Note that the methods mentioned below require, at the very least, an HDTV or 3D TV, a PC (which usually needs to be running Windows 7 or XP), and, in most cases, a broadband connection. If you can muster that much, here’s how to stream video from your desktop or laptop to your television.
Use Windows Media Player – The Windows Media Player application, bundled with Windows 7, lets you stream videos, pictures, music, and more from your PC to your HDTV. If you’re interested in learning how to set up Windows Media Player for your television, visit Microsoft’s website for specific instructions.
Consider using Netflix, Hulu Plus, and other paid streaming services – Streaming services like Netflix and Hulu Plus are simple to use, and are a great way to keep up with television shows, movies, and more. You typically need to pay a monthly fee to use them, but their ease of use and picture quality are unsurpassed as far as streaming technology goes.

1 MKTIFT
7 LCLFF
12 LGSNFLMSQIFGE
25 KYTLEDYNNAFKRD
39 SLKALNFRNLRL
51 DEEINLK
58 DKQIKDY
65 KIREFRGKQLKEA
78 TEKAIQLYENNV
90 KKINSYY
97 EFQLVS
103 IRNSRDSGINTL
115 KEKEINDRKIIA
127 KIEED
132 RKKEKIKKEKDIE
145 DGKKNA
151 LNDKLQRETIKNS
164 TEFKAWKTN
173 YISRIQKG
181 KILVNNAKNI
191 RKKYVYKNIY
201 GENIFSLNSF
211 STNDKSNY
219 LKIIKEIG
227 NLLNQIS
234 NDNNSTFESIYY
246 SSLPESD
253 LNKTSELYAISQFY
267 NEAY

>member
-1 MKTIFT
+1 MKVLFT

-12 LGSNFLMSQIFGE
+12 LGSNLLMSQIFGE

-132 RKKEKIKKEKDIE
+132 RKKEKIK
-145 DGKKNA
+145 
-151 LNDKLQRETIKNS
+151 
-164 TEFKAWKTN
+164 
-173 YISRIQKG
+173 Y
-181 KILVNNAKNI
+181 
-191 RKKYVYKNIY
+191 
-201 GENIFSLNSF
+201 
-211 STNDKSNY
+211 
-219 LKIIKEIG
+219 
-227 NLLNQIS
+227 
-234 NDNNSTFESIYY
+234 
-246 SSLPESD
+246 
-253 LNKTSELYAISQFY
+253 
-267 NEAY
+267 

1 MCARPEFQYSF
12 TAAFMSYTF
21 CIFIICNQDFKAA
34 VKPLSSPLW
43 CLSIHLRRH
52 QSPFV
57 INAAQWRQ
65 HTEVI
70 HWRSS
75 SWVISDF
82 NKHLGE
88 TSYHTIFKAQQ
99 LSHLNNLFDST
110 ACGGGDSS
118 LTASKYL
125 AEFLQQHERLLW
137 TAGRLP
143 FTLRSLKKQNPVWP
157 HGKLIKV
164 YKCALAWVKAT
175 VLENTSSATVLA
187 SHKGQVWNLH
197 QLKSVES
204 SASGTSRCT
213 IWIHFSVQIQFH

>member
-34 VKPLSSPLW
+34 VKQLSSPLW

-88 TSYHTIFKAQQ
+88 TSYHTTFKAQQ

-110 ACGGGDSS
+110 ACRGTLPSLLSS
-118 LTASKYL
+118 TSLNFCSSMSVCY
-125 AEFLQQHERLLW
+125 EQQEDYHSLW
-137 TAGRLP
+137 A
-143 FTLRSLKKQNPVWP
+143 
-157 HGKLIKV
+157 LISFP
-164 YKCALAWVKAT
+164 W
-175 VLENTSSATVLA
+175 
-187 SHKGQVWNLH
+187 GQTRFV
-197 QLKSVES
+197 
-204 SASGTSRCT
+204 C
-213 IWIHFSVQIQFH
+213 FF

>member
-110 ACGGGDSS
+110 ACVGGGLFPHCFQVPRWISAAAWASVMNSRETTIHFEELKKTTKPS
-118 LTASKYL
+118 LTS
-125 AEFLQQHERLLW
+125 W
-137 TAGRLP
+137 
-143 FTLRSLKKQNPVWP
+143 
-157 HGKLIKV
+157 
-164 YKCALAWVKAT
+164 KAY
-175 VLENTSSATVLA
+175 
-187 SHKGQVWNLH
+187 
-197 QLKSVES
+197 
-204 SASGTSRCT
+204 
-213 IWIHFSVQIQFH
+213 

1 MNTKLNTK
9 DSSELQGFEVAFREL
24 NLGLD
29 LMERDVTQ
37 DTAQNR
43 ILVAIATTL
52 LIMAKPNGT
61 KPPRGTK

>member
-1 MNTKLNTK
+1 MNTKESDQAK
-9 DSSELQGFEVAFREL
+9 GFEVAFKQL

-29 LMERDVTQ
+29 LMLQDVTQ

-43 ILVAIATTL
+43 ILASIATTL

Plug your computer into your HDTV – Most HDTVs have connectors specifically for a computer. Of course, it’s much easier to plug in a laptop, if you have one! Once your computer is hooked up, watching PC-based videos on your TV is a breeze. This YouTube video has easy-to-follow instructions for hooking up your PC directly to your TV.
Wi-Fi connections are an option – If you’re not big into the idea of wires criss-crossing your living room, keep in mind that there are ways to stream the contents of your PC to your television wirelessly. This can be a little tricky, though, so PC World has a write-up explaining how to engineer a wireless connection for your video streams.
Use your PlayStation 3 or Xbox 360 – Your Xbox 360 is more than a game console: it’s a veritable media hub. You can use the system to play content from your PC on your television. Microsoft’s Xbox website has detailed setup instructions if you need them. Note that Sony’s PlayStation 3 offers similar solutions as well.
Looking for more advice on how to stream content from your PC onto your TV? Visit:
From PC to TV at Microsoft